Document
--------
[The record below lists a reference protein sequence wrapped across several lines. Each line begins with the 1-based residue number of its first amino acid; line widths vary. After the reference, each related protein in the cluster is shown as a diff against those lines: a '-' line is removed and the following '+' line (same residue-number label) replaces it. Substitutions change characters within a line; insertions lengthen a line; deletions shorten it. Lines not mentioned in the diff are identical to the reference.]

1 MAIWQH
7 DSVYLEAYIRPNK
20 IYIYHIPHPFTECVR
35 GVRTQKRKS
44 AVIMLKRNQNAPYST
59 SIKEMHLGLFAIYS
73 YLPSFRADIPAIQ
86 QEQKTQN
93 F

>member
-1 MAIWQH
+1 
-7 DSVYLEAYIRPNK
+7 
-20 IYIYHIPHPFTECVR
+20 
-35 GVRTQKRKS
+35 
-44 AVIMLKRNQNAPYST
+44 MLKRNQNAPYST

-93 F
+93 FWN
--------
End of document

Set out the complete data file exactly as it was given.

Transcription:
[The record below lists a reference protein sequence wrapped across several lines. Each line begins with the 1-based residue number of its first amino acid; line widths vary. After the reference, each related protein in the cluster is shown as a diff against those lines: a '-' line is removed and the following '+' line (same residue-number label) replaces it. Substitutions change characters within a line; insertions lengthen a line; deletions shorten it. Lines not mentioned in the diff are identical to the reference.]

1 MAIWQH
7 DSVYLEAYIRPNK
20 IYIYHIPHPFTECVR
35 GVRTQKRKS
44 AVIMLKRNQNAPYST
59 SIKEMHLGLFAIYS
73 YLPSFRADIPAIQ
86 QEQKTQN
93 F

>member
-1 MAIWQH
+1 
-7 DSVYLEAYIRPNK
+7 
-20 IYIYHIPHPFTECVR
+20 
-35 GVRTQKRKS
+35 
-44 AVIMLKRNQNAPYST
+44 MLKRNQNAPYST

-93 F
+93 FWN